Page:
“The settlement is definitely a positive step” for banks facing such claims, Barker said. Lenders need to lower costs, and the more these claims are put to rest, “the less overhang there’ll be on the stocks,” he said.
Bank of America CEO Brian T. Moynihan, 53, has said his firm has paid the “lion’s share” of its costs tied to defective mortgages. He has spent $19.1 billion to resolve repurchase demands, signing deals with Fannie Mae and Freddie Mac, private investors and bond insurers, and set aside an additional $14.1 billion in reserves as of March 31.
About 80 percent of the Bank of America’s $17.1 billion in remaining claims are tied to private investors who weren’t included in an $8.5 billion deal awaiting court approval.
JPMorgan CEO Jamie Dimon, 57, told analysts in January 2011 that the bank reached a deal the year before on some of Fannie Mae and Freddie Mac’s claims on loans the bank acquired with its 2008 purchase of Washington Mutual Inc. JPMorgan hasn’t disclosed what it paid to resolve the claims or the outstanding principal on those loans, or whether it agreed to clear up repurchase demands on its other mortgage holdings.
Amy Bonitatibus, a spokeswoman for New York-based JPMorgan, declined to comment.
Corbat, who replaced Vikram Pandit as Citigroup CEO in October, also is grappling with the costs of the bank’s soured mortgage investments. The lender has sold about $10.6 billion of overdue residential first mortgages since the beginning of 2010 and has about $90 billion of home loans tagged for sale in the Citi Holdings division, according to a regulatory filing.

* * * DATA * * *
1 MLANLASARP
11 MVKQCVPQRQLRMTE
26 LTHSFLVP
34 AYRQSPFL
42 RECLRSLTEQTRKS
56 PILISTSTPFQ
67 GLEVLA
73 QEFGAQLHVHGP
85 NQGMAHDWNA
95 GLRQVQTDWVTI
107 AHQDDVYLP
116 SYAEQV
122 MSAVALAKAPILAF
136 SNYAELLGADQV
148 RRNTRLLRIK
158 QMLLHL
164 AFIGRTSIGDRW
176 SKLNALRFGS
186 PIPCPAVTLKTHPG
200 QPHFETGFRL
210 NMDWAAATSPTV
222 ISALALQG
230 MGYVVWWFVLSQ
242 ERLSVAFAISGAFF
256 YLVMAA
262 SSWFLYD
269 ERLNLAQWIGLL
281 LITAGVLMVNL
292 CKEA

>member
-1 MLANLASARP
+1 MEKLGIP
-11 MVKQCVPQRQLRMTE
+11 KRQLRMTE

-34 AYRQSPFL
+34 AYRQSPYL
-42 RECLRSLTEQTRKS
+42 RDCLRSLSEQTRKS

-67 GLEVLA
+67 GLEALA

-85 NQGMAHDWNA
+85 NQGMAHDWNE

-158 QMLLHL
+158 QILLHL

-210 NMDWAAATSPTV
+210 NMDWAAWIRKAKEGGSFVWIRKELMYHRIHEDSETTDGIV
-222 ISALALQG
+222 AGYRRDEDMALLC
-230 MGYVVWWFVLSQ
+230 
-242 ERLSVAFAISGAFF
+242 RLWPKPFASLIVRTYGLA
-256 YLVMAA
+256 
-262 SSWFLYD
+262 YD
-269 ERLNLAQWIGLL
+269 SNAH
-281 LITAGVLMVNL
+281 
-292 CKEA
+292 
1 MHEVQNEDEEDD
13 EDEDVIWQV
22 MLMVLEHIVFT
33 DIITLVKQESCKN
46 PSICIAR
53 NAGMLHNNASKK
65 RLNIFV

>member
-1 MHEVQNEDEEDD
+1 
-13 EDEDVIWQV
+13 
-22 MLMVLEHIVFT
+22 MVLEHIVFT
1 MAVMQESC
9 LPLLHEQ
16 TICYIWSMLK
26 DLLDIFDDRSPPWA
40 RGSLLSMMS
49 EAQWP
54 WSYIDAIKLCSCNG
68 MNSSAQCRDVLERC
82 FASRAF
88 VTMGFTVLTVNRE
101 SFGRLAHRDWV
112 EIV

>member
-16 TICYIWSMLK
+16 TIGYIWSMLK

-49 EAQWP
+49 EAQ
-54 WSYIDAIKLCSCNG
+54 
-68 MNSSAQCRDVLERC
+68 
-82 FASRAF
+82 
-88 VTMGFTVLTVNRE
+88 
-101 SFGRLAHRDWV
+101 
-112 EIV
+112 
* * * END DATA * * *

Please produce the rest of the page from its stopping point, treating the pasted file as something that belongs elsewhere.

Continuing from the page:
Ally Financial, the auto lender whose mortgage unit filed for bankruptcy, agreed to pay about $462 million to Fannie Mae in December 2010 to resolve most claims tied to faulty mortgages, according to a statement. The accord released the Detroit-based company from liability linked to $84 billion in outstanding mortgage principal.
To contact the reporters on this story: Hugh Son in New York at firstname.lastname@example.org; Donal Griffin in New York at email@example.com
To contact the editors responsible for this story: Christine Harper at firstname.lastname@example.org; Rick Green at email@example.com